New parasite discovered in Metynnis


Parasitologists have described a new species of myxozoan fish parasite from a South American characid fish.

Casal, Matos and Azevado of Portugal's High Institute of Health Sciences described the new species Myxobolus metynnis after finding the parasites living in the skin of the Silver dollar, Metynnis argenteus. Their results were published recently in the Journal of Parasitology.

The authors collected M. argenteus in the the lower Amazon River, near the city of Peixe Boi, Par State, Brazil, and discovered several life stages of the parasites in the connective subcutaneous tissues of the fish.

The authors wrote: "Polysporic, histozoic plasmodia were delimited by a double membrane with numerous microvilli on the peripheral cytoplasm. Several life-cycle stages, including mature spores, were observed.

"An envelope formed by numerous fine and anastomosed microfibrils was observed at the spore surface. The spore body presented an ellipsoidal shape and was about 13.1 microm long, 7.8 microm wide, and 3.9 microm thick.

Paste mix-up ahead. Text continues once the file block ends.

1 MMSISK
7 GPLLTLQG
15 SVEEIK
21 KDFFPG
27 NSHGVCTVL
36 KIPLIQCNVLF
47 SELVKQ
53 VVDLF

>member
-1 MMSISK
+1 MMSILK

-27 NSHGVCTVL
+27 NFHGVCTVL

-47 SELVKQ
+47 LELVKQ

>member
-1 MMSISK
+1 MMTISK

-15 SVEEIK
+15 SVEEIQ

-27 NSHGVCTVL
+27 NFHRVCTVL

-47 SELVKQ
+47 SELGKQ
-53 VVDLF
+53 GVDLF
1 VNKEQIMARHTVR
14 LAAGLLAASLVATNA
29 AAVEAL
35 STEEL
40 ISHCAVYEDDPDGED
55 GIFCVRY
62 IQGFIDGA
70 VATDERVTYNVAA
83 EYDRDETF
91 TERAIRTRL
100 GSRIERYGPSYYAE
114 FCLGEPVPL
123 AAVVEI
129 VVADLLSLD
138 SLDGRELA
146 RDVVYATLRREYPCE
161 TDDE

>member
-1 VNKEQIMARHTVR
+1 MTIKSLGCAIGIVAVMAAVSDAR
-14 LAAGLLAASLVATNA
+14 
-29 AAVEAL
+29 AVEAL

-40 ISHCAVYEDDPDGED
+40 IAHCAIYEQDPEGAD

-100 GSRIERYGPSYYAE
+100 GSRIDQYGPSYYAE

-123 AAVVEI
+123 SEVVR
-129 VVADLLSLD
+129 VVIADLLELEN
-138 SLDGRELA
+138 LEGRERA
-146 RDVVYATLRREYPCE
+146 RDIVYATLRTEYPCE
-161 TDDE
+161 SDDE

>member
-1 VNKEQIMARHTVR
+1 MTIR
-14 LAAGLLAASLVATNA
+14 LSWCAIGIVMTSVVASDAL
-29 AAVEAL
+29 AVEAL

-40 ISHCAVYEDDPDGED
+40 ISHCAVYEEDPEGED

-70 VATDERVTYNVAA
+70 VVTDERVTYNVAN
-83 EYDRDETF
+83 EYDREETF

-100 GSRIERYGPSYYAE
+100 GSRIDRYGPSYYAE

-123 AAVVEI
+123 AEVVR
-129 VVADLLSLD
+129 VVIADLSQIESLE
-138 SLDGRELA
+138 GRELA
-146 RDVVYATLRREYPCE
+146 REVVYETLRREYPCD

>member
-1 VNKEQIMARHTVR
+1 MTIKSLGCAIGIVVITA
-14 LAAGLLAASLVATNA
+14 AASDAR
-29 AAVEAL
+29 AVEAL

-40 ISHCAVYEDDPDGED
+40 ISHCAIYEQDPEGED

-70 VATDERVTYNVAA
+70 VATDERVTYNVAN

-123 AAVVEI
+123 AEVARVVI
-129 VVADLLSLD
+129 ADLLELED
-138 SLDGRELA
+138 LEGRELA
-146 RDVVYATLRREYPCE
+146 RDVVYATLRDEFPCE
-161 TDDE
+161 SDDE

"Elongated-pyriform polar capsules were of equal size, measuring 5.2 microm in length, 3.2 microm in width, and possessing a polar filament with 8-9 turns around the longitudinal axis.

"The binucleated sporoplasm contained a vacuole and numerous sporoplasmosomes. These were circular in cross-section, showing an adherent eccentric, dense structure, with a half-crescent section."

Myxozoan parasites seem common on members of the Metynnis genus imported from South America.

For more information on the new parasite see the paper: Casal G, Matos E, Azevedo C (2006) - A new myxozoan parasite from the Amazonian fish Metynnis argenteus (Teleostei, Characidae): light and electron microscope observations. J Parasitol. 2006 Aug ; 92(4): 817-21